“You like it here at Dorian Heights?”
“Sure. I’ve been here a long time.” Paul didn’t want to volunteer too much information.
Theisen squirmed a bit. His expression was hard to read, as if he had something very important to say. “Uh, Paul…”
“I have something to discuss with you but…I don’t know if…Well, it concerns your father.”
Paul took on a defensive look before he even realized it was there.
Mr. Theisen put his hands up as if he wanted Paul to relax. “You see, Paul, I think I know your father.”
This passage is in the first third of my book. I wrote it to establish not only some characteristics of these two people but also to establish a sense of suspense about who this Mr. Theisen really is.
It has begun. Something I never thought I’d do as a teacher: teaching the Growth and Development unit in Health to grade 8 students.
One thing I’ve certainly learned about teaching: if you’ve been in the game long enough, you’ll probably have the chance to teach every grade and every subject. Which I think I have.
I have only started the unit but I have had enough time to observe the behaviours of the students. They are street-smart on so many levels; however, they are reduced to a giggling mass, mainly the boys, when I am forthright in my terminology.
When I asked for their definitions of certain vocabulary, one word was “sexy.” In various classes, some boys mentioned “big b**bs” and “big butts.” When I told them to avoid slang, more than one boy was unaware that “b**bs” was slang. One even said, “Well I didn’t use the word, ‘t*ts’” and, after some thought, he finally said, “Oh, I mean ‘breasts.’”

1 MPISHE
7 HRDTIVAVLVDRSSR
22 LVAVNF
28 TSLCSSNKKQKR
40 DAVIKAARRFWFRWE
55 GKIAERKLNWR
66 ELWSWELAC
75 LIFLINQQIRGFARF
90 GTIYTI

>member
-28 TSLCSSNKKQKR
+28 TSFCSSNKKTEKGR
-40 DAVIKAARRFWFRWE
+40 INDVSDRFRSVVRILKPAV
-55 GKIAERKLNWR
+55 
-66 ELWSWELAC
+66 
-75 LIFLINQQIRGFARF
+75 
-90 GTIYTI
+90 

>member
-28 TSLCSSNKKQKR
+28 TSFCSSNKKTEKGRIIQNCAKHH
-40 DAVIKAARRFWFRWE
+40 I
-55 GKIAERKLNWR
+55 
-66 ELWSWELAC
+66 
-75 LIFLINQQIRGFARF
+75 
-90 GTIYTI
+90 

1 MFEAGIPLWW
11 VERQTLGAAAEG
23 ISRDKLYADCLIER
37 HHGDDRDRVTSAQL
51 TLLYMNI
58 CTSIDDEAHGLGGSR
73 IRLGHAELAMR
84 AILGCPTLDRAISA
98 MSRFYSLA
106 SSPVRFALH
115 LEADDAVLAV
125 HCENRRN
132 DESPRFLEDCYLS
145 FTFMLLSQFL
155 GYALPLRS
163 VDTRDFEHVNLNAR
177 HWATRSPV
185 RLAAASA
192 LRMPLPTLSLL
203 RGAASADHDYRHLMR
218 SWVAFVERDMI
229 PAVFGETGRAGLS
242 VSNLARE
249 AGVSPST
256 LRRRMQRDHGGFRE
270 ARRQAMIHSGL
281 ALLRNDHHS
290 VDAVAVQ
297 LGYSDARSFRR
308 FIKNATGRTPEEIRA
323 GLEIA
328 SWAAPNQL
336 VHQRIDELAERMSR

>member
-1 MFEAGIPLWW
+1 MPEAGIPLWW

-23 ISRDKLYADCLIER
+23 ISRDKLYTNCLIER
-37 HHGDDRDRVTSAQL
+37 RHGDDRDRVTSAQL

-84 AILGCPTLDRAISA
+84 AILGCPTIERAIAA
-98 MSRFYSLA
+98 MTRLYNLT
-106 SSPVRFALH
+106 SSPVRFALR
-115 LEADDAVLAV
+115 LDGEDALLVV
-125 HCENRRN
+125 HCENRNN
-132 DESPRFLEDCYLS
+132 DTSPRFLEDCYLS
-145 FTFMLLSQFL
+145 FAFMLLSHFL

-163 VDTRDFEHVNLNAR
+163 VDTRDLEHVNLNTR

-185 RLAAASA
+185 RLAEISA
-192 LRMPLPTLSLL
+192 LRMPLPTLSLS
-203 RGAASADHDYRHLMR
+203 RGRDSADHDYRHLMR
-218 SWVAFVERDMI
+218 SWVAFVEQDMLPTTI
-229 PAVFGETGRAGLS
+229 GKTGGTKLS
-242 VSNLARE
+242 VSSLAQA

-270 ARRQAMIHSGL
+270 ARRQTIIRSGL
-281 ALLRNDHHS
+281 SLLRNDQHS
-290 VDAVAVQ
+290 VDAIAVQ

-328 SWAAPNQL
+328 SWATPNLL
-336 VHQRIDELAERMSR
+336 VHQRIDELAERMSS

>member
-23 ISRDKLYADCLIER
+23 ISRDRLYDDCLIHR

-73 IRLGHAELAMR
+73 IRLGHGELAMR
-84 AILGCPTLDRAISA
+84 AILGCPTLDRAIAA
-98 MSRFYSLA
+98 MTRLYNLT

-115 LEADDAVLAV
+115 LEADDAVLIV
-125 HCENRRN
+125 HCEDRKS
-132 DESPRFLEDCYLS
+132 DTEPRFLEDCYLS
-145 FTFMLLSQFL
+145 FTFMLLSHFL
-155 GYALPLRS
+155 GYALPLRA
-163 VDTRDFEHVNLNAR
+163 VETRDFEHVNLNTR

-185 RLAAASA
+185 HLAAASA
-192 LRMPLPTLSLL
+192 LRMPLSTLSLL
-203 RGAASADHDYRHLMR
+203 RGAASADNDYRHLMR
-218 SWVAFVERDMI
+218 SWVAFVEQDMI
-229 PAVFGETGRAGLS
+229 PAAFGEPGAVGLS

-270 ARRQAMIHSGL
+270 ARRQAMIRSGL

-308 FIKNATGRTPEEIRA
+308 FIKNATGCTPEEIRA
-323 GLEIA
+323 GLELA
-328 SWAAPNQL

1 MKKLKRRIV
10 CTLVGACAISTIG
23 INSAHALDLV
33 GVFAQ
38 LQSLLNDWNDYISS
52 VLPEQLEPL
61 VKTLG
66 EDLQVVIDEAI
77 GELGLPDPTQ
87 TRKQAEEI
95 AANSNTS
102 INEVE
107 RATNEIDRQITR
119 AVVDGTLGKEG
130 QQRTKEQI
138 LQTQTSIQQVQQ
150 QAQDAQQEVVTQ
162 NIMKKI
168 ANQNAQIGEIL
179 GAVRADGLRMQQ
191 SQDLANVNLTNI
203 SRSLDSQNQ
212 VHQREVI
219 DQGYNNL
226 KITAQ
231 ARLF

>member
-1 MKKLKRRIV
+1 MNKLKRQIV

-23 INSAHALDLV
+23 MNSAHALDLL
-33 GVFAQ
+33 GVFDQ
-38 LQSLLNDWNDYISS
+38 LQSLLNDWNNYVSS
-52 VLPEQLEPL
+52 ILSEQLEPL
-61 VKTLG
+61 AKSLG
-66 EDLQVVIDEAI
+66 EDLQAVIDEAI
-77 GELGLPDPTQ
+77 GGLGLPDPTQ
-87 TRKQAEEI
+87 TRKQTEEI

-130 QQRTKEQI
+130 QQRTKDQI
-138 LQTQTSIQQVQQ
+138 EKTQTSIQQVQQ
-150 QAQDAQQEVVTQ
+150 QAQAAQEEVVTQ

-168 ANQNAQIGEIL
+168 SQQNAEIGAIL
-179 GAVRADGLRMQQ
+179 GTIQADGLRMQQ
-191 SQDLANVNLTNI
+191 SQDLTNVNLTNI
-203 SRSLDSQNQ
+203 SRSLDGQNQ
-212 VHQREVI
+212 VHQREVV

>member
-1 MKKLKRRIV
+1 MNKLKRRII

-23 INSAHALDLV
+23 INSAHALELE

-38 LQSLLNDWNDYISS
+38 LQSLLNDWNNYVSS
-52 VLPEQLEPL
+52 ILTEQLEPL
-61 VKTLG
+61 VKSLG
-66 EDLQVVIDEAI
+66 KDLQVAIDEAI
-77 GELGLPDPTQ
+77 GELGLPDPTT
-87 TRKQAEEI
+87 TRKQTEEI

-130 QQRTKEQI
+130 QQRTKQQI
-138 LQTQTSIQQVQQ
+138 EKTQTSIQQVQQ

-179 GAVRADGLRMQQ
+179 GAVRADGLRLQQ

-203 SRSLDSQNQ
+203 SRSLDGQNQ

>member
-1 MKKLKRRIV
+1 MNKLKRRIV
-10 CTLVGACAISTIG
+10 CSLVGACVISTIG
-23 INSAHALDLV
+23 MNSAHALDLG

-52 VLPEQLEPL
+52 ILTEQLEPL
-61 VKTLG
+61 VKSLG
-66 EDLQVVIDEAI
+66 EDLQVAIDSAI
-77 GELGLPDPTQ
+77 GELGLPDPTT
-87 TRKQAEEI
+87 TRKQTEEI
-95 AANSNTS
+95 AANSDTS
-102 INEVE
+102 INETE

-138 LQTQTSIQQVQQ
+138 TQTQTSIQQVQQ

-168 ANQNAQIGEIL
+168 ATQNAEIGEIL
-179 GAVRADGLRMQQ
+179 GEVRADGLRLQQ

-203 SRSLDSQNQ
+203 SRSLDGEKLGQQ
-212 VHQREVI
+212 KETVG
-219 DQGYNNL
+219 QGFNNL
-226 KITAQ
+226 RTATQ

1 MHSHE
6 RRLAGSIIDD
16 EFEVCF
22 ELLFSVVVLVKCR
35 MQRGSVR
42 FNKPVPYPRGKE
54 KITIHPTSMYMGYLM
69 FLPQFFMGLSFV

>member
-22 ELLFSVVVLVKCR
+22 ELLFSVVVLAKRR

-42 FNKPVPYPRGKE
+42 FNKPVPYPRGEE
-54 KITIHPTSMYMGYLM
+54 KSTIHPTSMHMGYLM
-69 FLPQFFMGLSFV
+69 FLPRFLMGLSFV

I am intrigued about how what is considered acceptable language has changed since my time in grade 8, over 30 years ago. When I was in grade 8, we would have been sent to the office if we had used the word, “b**bs.” It is still unacceptable to me; however, these days, grade 8 students are probably bombarded by the word in the social media in which they are engaged.
To the boys who said “big b**bs” and “big butts,” I asked, “Do you think this is everyone’s idea of ‘sexy’ or just yours?” Surprisingly, they had to think about that one.
I know I have to be careful about how I teach this subject. There is such a proliferation of bullying these days concerning body image and I know that I have to play an extremely important role in curbing inappropriate comments and beliefs.
My journey continues.
In my children’s book, More Precious Than Rubies, the grade 7 students of Mr. Donlevy see him as a trusted adult figure who will help them defeat an evil presence in their school. Here is an excerpt from the novel, showing what kind of teacher Mr. Donlevy is: